Figuring out Audio
I did a couple of things tonight in my latest audio recording that made a big difference. First, I bought a new headset. It's a $30 plantronics headset from Best Buy. The earpieces/muffs are bigger and absorb the sound so that the speaker's voice doesn't feed into the microphone.
More importantly, I'm using the mute feature of the microphone. For some reason, using Skype's mute feature had no effect in the recording, but the built-in mute feature of the plantronics head phones does wonders for the sound. It really blocks out a lot of the white noise.
Second, I'm using Pamela instead of Hot Recorder. I set the volume levels at about +25% for both the mic and speaker. Pamela sounds better/louder/clearer than Hot Recorder.
Finally, I switched web hosts. I was initially lured in by Globat's promise of one terabyte of data and bandwidth, but the promise turned out to be somewhat of a scam, because while they give you greater bandwidth, it seems like they cram more people on the same server. The result was slow web loading. It was taking about 15 seconds for my site to load sometimes. This was totally unacceptable. Their tech support tried to say that it was my content that was making the site slow.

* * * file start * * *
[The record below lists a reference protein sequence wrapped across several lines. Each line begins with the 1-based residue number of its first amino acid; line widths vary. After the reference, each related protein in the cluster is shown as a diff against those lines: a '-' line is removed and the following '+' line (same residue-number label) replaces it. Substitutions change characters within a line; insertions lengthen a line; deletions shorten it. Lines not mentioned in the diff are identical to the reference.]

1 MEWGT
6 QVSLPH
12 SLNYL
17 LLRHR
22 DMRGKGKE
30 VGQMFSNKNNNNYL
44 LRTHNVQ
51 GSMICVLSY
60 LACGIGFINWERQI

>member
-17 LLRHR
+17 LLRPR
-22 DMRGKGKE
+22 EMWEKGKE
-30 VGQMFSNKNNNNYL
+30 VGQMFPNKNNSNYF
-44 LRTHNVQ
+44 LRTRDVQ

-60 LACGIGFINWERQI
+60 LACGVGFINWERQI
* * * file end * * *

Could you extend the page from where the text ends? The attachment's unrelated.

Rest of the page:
But when I switched to Lunar Pages, my site's loading time sped up to about 1 second loading time. I really recommend Lunar Pages. Our chapter has been using them as a web host for about 2 years now, and we've never had any problems. Although they don't advertise immense amounts of storage, their technical support is excellent (in contrast to Globat's tech support, who seem more like secretaries), and their all-around quality is superb. The cPanel is fully loaded.
Also, for this interview with Perlin, I had to initially convince him of the value of podcasting. I need to carefully count the downloads and see if it truly results in more click-throughs and promotion for his site and services.
I'd Rather Be Writing Newsletter
Get new posts delivered straight to your inbox.
About Tom Johnson
I'm a technical writer based in the California San Francisco Bay area. In this blog, I write about topics related to technical communication — Swagger, agile, trends, learning, plain language, quick reference guides, tech comm careers, academics, and more. I'm interested in simplifying complexity, API documentation, visual communication, information architecture and findability, and more. If you're a technical writer of any kind (progressional, transitioning, student), be sure to subscribe to email updates using the form above. You can learn more about me here. You can also contact me with questions.